Roberts, Luther B - BG250409GRANDSON OF BUNKER HILL SOLDIER HERE. Luther B. Roberts, Milton Mills, N.H., Is Nearly 80. Luther B. Roberts of Milton Mills. N.H. nearly 80 who has been visiting relatives near Boston, is a grandson of John Roberts who fought in the Battle of Bunker Hill. His grandfather was born in 1753 at Dover Point. N.H., where the Roberts’ ancestors settled on land they bought from the Indians in 1673. John Roberts came to Boston in 1774 just in time to join the Revolutionary forces at Bunker Hill. He served for two years and was one of the men sent to Montreal by way of Lake Champlain. While on this trip he stopped at a hospital where an older brother, Moses, had died and there he found the man who had attended his brother in his last illness and who had buried him. Moses served in the French and Indian War. John Roberts married in 1778. There were 10 children. Luther’s father, Jere, was next to the youngest. John Roberts lived to be 93. His son, Jere, outlived all the other children and passed his 85th birthday. Mr. Roberts, who has been visiting his niece, wife of Speaker Hull of the Massachusetts House of Representatives, is going home to Milton Mills in a day or two but he will return to witness the celebration of the 150th anniversary of the Battle of Bunker Hill in Charlestown, June 17. He is active, his mind is as keen as ever and he has been mentally lively always, At his age he does look back a bit and reflects about friends. Luther Roberts was born in Waterboro in 1845. He learned his A B C’s in a red schoolhouse. “I’ve come from driving an ox team when I was 16 to see all the great improvements that there are now,” he says. He has been in active mercantile life. In 1878 he was a member of the New Hampshire legislature. In 1915 and 1916 he was in the legislature in Maine, representative from Portland. For four years he was a member of the Supreme Lodge of the order of Knights of Pythias. He and his wife, who was Nellie C. Berry, live now at the Berry homestead. Their one child living is Mrs. Eva Roberts Wood of White Plains, N.Y., who has two children. William R., and Janice. (Boston Globe, April 9, 1925).

Agusta Berry, aged eighty-four years (b. NH), headed a Milton Mills household at the time of the Fourteenth (1920) Federal Census. Her household included her brother-in-law, Luther B. Roberts, a lumberman, aged seventy-four years (b. ME), and her sister, Nellie C. Roberts, aged seventy-five years (b. NH). Augusta Berry owned their house on Main Street in Milton Mills Village free-and-clear.

“HARDLY A MAN IS NOW ALIVE.” (By International News Service.) Milton Mills, N.H., June 24. William P. Farnham, eighty-six, of Lynn, Mass., is the only man on record who can remember having seen and talked with a survivor of the battle of Bunker Hill. He visited the grave of his grandfather, a revolutionary soldier, to refresh his memory in order to help entertain the guests of the Bunker Hill day celebration in Charleston, Mass. (Huntington Herald (Huntington, IN), June 24, 1925).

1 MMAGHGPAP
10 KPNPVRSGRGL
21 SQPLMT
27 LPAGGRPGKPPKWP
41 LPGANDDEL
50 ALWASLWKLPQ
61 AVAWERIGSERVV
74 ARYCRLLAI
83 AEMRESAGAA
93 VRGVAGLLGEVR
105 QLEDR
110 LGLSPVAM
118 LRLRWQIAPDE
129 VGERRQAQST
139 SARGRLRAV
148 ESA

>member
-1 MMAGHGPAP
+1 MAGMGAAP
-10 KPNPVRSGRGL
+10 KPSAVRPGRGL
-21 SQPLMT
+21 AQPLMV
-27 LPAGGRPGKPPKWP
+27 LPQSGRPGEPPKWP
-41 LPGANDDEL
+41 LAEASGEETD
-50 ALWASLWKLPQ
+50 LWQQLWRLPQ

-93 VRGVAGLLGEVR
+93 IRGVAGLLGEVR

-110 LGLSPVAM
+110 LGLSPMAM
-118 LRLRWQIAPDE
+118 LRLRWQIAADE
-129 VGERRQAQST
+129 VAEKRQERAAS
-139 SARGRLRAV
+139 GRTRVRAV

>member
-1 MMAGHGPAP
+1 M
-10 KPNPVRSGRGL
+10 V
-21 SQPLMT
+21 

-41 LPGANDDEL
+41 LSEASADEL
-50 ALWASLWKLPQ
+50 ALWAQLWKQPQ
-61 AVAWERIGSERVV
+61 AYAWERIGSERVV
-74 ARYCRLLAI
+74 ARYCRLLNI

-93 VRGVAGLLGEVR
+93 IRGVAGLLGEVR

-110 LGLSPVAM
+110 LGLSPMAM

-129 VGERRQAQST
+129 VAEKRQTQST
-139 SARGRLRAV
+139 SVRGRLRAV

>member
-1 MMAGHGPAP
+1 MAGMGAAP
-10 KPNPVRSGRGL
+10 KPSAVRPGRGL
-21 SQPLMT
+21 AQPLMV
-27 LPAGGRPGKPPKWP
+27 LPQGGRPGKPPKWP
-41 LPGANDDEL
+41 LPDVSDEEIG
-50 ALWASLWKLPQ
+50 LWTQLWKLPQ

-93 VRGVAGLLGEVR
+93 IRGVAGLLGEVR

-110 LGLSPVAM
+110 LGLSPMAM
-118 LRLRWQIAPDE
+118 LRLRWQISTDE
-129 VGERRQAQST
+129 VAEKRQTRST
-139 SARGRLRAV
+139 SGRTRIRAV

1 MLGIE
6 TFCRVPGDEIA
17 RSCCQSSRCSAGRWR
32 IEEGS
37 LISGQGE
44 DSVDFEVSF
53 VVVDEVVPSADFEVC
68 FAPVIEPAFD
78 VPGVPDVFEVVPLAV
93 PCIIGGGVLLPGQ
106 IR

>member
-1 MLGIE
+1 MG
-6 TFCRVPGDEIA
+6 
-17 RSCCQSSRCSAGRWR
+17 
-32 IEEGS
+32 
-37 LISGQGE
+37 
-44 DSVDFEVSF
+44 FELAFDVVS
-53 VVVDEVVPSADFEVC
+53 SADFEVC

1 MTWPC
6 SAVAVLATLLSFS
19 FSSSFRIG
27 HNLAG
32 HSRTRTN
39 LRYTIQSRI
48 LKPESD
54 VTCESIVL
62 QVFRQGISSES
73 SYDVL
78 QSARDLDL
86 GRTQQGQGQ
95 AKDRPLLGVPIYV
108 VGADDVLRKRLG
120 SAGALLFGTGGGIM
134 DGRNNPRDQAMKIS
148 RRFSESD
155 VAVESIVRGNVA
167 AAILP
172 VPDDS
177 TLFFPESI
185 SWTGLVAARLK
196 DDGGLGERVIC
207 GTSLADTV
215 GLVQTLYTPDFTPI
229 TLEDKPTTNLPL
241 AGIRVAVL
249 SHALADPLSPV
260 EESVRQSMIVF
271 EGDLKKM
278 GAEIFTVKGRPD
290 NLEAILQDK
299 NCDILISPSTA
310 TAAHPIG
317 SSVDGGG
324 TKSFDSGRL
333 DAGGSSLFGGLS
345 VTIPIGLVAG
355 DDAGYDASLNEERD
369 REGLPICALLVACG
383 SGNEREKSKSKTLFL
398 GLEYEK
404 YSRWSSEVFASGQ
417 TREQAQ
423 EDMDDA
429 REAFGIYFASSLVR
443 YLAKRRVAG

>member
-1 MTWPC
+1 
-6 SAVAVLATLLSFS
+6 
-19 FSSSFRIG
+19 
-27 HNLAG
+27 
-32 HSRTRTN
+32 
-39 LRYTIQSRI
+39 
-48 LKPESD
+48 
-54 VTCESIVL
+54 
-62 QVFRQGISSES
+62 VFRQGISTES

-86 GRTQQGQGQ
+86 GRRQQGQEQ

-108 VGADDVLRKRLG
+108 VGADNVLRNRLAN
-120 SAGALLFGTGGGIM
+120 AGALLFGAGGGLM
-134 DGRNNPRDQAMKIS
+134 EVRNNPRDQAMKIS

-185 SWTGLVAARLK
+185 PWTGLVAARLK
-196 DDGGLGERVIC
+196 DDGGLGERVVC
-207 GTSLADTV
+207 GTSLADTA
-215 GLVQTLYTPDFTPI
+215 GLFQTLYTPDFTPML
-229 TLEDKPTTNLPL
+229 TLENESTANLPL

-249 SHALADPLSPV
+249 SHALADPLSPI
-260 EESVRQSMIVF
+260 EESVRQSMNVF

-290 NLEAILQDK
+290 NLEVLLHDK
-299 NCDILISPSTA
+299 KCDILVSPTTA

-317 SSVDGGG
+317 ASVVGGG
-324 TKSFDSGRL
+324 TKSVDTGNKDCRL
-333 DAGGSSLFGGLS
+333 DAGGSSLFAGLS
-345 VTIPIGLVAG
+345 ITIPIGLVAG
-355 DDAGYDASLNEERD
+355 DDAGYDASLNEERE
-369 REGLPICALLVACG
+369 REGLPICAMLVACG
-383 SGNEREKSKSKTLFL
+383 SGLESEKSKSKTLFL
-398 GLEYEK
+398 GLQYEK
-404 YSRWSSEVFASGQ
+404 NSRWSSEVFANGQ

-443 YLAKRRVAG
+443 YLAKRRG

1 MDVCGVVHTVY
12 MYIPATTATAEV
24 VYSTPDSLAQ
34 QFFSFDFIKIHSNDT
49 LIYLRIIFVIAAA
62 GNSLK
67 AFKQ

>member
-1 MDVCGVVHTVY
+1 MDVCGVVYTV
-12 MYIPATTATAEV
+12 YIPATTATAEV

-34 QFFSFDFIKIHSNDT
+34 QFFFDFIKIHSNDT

William Farnham, a shoe factory cutter, aged eighty years (b. ME) headed a Lynn, MA, household at the time of the Fourteenth (1920) Federal Census. He resided at 97 Essex Street.

See Milton in the News – 1860, regarding William P. Farnham’s grandfather (and Milton in the News – 1909, for a reprise). See also Milton in the News – 1877 (and Milton in the News – 1894), regarding his paternal aunt, Joanna Farnham, and her nesting trunks.

Idroiga L. “Edith” Pasjkowska, daughter of Joseph E. and Mary (Kenpskoi) Pasjkowska, died in an “accidental drowning” at Depot Pond, August 12, 1925, aged four years, five months, and seventeen days. She had been visiting in Milton for four days at the time of her death.

REVERE GIRL 4, LOSES LIFE AT MILTON. N.H. MILTON, N.H., Aug. 12 – Miss Edith Podeski, from Revere, Mass. was drowned at Depot Pond today. She was 4 years of age, and was on a vacation in care of Mrs. Conley of 98 Proctor av., Revere. The child wandered from the cottage where she was stopping, and a search resulted in the finding of the body in a few feet of water. The body was brought ashore by Raymond Boyle of Rochester (Boston Globe, August 13, 1925).

FOUR LOSE LIVES IN NEW ENGLAND WATERS. WILLIAM IRVING BOYCE, 17, Roxbury, at Foxboro. MARGARET McNAY. 13, of Manchester, N.H., at Crystal Lake. EDITH PODESKI, 4, of Revere, at Milton, N.H. HAROLD BRIDGHAM, 45, of Maine, at Sunset Lake, South Braintree (Boston Globe, August 13, 1925).

Henry J. Connolly, a fish store salesman, aged thirty-eight years (b. MA), headed a Revere, MA, household at the time of the Fourteenth (1920) Federal Census. His household included his wife, Margaret Connolly, aged thirty-six years (b. MA), and his children, Mary H. Connolly, aged thirteen years (b. MA), Elizabeth E. Connolly, aged eleven years (b. MA),and Margaret G. Connolly, aged seven years (b. MA). They resided in a mortgaged house at 98 Proctor Avenue.

Ernest O. Day, of Acton-side in Lebanon, ME, shot himself with a revolver in the early hours of August 13, 1925.

Ernest O. Day, a sawmill laborer, aged thirty-five years (b. ME), headed an Acton, ME, household at the time of the Fourteenth (1920) Federal Census. His household included his wife, Beatrice R. Day, aged thirty-three days (b. ME), and his children, Alice M. Day, aged thirteen years (b. ME), and Harlan W. Day, aged ten years (b. ME). They resided in a mortgaged house on the South Acton Road (near its intersection with the Springvale Road).

MILTON MILLS, N.H., MAN TAKES OWN LIFE. MILTON MILLS, N.H., Aug. 13 – Ernest A. Day, 28, a farmer of this town, shot and killed himself with a revolver about 2 o’clock this morning. His home was at Mothers Corner. He was the son of Mr. and Mrs. Samuel Day (Boston Globe, August 13, 1925).

BRIEF BITS OF WORLD NEWS. Kills Self at So. Acton. Sanford, Me. Ernest Day, 40, killed himself by shooting himself through the left temple with a revolver at his home In South Acton. He leaves a wife and one son (Portsmouth Herald, August 15, 1925).

We cannot know why at this remove – who can know another’s heart? – but it is a fact that he and his wife were at odds, and that his daughter had died in May (after the birth of her own daughter). He may have been ill, perhaps painfully, incurably ill..